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Australia’s geothermal energy rush

In the face of the current economic downturn, the Australian geothermal industry has experienced significant growth in the number of companies that have joined the search for “Hot-Rock Energy”, fuelled by the rapidly increasing demand for renewable energy.

In the nine months since the Australian geothermal industry launched the world’s first Geothermal Reporting Code, six companies have reported massive geothermal energy reserves.

In addition, earlier this week, the South Australian gold explorer Southern Gold added to the tally with a significant resource at it’s Torrens Geothermal Project in South Australia, and Hot Rock Limited is expected to release its maiden resource in coming months.

In the May 2009 federal budget, the government announced a $4.5 billion Clean Energy Initiative which involves investing heavily into renewable energy sources with the objective of reducing carbon emissions.

Putting the politics of an emissions trading scheme aside, Australia remains the world’s biggest carbon polluter on a per capita basis, contributing almost 1.5 per cent of the world’s total carbon emissions.

Geothermal energy is considered an ideal renewable energy, for its potentially attractive production costs over other renewable sources and because it is the only major renewable energy source that is capable of providing baseload power — that is non-stop power, 24 hours a day, rain, hail or shine.

Recently, Resource Minister Martin Ferguson told Reuters:

“Geothermal energy which is sometimes known as hot rocks has got a huge potential for Australia, both as a solution to climate change and in terms of national energy security.”

Huge potential maybe, but how much energy are these hot rock explorers targeting? Well, according to Geoscience Australia’s Anthony Budd, “One percent of reserves would produce 26,000 years of energy supplies”. The actual Geoscience Australia report by Budd, Holgate, Gerner & Ayling goes on to say, “future drilling and extraction technologies will undoubtebly allow extraction of heat at depths greater than 5 km, meaning that the above figure is conservative”.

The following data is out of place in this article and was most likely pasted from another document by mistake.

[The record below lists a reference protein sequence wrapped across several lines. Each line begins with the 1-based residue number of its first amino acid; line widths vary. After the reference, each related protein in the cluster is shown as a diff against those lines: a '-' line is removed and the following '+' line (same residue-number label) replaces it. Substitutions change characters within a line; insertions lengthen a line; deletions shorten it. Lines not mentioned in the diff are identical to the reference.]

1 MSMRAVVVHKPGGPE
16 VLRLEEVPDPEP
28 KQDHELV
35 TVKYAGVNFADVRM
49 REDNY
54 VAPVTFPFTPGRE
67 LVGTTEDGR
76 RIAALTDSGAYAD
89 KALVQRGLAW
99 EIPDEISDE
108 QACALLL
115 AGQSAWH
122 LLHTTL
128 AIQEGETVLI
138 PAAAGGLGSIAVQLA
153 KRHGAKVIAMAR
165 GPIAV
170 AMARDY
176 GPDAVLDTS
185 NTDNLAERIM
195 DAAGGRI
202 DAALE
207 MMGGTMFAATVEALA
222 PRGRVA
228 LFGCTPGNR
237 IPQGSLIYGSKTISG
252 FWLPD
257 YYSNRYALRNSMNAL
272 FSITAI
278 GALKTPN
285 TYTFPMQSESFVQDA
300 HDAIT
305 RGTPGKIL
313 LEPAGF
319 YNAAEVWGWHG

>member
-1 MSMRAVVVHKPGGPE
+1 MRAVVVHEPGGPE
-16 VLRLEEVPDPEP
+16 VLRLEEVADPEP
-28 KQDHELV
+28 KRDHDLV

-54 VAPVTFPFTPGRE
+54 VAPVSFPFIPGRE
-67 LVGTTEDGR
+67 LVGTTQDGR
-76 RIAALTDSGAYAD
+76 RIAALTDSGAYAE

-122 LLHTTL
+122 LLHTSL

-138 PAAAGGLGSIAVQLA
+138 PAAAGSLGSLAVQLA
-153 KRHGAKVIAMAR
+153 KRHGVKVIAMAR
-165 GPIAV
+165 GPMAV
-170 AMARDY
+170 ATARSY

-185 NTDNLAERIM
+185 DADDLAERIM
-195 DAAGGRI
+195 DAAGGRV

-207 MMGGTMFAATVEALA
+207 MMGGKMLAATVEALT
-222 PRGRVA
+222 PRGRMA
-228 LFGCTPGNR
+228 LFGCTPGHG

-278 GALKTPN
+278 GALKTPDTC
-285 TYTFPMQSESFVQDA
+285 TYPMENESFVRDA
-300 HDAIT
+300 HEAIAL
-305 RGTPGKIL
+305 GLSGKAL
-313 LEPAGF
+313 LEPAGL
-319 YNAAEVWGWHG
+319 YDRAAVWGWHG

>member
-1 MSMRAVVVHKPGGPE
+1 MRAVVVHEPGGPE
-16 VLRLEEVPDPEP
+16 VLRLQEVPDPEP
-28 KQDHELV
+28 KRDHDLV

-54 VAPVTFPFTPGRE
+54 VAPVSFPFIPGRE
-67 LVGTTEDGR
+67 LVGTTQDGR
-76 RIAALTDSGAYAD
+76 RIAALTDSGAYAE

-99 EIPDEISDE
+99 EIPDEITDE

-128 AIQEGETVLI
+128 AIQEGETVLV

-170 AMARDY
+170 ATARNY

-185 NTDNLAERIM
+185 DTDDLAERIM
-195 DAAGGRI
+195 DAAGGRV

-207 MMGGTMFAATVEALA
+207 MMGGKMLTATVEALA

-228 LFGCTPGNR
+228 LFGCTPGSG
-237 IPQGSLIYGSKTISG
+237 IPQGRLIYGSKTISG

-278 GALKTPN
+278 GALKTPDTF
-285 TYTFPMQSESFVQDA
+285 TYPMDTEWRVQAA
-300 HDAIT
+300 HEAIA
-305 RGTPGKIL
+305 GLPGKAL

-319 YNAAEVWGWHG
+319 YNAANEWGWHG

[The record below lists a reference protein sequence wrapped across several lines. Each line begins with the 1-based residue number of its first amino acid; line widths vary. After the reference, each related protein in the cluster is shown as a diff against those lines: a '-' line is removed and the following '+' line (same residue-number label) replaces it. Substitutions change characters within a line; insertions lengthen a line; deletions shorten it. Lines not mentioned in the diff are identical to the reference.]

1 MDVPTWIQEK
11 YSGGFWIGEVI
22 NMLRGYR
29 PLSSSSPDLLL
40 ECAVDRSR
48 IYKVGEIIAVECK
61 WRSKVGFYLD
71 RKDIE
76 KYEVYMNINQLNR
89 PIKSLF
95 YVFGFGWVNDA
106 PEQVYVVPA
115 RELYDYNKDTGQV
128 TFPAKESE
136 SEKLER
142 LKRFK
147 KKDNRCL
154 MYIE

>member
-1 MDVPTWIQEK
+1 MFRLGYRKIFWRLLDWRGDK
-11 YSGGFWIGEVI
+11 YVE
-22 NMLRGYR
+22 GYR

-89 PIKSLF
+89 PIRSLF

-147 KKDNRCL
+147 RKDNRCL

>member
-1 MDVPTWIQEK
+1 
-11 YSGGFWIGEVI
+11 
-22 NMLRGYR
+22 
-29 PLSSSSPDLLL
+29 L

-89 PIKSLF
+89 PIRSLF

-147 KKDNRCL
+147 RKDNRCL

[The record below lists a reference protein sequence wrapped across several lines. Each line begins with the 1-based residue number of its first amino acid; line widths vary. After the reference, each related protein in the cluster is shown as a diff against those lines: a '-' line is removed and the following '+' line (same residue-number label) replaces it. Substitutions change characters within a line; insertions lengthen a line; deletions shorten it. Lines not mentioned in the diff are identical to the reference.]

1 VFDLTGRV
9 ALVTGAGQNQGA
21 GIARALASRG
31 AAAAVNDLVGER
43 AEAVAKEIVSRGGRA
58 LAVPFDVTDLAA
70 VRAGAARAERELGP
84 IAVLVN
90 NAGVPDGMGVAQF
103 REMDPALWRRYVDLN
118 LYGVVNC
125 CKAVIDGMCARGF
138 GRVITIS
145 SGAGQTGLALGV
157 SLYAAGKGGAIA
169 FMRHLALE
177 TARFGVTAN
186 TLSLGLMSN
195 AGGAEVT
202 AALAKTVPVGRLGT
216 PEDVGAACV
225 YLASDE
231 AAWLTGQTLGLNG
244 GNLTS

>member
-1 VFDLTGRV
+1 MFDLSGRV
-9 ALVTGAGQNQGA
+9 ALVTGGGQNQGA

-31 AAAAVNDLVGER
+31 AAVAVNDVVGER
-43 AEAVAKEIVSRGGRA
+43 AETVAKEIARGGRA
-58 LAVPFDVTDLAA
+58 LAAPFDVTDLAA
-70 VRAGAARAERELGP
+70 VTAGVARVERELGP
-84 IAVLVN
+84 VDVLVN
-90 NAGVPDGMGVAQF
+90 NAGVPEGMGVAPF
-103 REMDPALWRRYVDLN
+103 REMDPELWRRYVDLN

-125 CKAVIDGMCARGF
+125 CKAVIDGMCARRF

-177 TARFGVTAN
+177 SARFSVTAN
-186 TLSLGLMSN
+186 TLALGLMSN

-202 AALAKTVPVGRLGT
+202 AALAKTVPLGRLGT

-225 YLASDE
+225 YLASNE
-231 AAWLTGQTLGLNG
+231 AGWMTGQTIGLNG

Although there are about 50 geothermal exploration licence holders across Australia which have collectively committed to spending in excess of $1 billion on geothermal exploration and development, only 8 companies have declared geothermal resources since the launch of the Geothermal Code in August last year.

The reporting of geothermal resources in Australia needs to be compliant with the Australian Code for Reporting of Exploration Results, Geothermal Resources and Geothermal Reserves (2008 Edition), which outlines the methods for geothermal energy classification. The broadest category of energy is referred to as inferred resource, and the classifications of indicated, measured, probable and proven are used in cases of increasing geological and economic certainty.

The geothermal energy resource estimates reported by this handful of predominantly South Australia focussed companies is simply mind-blowing. Between them, they have identified in excess of 2 million Petajoules of geothermal energy. Not all the geothermal energy identified will be recoverable due to complex geology, economics and the temperatures of source rocks. Geologists put the economically recoverable proportion of the heat at 15-20 per cent. The energy expected to be recoverable is still massive. To put it into context, 1 Petajoule of recovered thermal energy is equivalent to 172,000 barrels of oil.